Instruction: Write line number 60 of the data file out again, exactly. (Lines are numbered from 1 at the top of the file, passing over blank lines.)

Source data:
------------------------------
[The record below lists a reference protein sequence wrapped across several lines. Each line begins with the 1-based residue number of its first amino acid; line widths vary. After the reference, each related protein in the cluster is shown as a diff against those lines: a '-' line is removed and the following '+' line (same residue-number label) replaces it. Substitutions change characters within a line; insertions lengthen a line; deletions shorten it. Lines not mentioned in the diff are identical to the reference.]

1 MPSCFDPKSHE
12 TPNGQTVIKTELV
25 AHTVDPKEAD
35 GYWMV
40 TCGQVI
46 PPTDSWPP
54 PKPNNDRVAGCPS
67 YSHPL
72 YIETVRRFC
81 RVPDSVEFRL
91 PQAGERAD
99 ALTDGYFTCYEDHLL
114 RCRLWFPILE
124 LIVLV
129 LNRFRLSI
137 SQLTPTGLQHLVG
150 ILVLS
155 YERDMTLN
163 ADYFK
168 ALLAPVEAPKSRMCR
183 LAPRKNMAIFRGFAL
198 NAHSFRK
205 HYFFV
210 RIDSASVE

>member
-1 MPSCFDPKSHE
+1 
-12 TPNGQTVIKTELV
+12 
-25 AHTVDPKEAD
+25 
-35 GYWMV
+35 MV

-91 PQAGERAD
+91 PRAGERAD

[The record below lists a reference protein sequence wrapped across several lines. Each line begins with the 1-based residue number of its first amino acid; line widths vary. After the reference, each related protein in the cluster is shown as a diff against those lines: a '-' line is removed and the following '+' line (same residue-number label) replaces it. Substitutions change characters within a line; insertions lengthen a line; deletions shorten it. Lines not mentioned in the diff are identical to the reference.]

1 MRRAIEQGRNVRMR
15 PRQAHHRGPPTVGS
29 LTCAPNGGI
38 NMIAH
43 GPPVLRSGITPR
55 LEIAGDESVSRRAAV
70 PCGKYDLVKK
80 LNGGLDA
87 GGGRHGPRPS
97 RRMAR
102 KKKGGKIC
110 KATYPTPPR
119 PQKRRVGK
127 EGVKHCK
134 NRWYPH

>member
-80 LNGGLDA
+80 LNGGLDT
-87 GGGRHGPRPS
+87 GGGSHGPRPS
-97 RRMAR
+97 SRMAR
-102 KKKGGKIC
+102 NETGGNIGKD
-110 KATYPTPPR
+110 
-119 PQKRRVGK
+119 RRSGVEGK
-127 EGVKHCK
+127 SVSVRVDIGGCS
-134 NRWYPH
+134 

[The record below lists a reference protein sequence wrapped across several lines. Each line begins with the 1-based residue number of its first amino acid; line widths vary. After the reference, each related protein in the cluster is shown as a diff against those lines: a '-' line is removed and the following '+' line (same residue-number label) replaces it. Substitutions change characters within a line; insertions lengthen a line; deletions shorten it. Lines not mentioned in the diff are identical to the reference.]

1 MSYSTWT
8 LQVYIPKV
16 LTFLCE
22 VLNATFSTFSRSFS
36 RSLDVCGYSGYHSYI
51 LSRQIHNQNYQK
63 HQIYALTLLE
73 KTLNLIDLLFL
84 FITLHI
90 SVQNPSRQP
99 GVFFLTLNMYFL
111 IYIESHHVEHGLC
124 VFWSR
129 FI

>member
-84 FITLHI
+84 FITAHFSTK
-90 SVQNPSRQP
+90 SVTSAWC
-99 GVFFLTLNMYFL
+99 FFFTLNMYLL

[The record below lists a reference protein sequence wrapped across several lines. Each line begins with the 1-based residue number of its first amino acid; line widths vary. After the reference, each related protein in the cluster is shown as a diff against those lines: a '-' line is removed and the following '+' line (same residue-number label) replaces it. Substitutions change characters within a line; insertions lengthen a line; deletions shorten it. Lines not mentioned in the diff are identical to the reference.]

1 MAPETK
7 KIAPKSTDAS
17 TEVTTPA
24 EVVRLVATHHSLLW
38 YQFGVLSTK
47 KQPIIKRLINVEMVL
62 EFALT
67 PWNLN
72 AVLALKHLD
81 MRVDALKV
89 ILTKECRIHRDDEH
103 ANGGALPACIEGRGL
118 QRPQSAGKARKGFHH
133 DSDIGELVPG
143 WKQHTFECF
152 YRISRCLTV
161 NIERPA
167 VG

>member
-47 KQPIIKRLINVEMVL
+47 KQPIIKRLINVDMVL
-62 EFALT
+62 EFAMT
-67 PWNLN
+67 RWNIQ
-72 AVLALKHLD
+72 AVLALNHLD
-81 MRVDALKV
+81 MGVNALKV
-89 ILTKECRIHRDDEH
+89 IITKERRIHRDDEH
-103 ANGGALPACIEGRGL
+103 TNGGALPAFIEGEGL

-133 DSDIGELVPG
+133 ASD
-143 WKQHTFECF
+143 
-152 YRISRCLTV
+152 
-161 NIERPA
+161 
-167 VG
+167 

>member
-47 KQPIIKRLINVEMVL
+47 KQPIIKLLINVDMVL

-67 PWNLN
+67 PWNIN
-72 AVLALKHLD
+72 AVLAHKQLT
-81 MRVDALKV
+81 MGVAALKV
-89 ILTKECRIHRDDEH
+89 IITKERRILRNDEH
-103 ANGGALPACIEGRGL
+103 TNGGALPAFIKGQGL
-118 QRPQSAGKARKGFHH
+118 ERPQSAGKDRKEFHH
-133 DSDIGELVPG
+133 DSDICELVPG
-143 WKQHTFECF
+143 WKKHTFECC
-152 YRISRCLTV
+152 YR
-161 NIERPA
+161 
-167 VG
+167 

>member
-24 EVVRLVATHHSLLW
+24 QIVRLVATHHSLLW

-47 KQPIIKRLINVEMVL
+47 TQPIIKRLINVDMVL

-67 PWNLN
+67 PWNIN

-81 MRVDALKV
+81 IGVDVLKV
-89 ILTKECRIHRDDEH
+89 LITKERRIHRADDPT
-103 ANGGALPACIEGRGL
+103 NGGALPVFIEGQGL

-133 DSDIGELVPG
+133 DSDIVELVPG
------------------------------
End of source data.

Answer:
-102 KKKGGKIC